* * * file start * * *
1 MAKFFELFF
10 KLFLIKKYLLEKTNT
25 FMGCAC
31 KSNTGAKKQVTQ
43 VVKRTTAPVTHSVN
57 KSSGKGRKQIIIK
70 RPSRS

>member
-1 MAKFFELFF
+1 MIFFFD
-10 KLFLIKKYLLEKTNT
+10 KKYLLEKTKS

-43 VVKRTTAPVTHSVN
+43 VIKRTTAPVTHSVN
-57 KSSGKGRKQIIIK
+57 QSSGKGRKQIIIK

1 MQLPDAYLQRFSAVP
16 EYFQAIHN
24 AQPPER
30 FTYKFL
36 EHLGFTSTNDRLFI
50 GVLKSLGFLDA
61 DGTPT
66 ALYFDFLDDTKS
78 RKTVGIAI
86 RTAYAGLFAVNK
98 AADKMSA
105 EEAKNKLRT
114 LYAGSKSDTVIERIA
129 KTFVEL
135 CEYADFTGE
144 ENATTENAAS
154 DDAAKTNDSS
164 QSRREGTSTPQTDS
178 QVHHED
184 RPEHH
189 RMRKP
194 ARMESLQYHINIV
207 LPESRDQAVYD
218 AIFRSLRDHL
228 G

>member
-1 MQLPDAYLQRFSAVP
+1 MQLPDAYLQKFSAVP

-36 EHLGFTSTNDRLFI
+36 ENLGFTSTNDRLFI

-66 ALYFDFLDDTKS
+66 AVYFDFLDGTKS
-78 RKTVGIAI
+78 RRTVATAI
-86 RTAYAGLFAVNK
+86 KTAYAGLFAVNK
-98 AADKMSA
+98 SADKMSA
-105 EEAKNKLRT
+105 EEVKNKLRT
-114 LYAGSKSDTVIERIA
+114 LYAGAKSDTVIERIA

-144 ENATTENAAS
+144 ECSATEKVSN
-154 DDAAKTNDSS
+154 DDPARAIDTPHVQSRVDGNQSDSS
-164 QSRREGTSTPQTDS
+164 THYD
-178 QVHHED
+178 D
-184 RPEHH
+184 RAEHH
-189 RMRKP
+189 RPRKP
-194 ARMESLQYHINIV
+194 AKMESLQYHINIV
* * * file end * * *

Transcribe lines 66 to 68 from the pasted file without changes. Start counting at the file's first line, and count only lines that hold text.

+178 D
-184 RPEHH
+184 RAEHH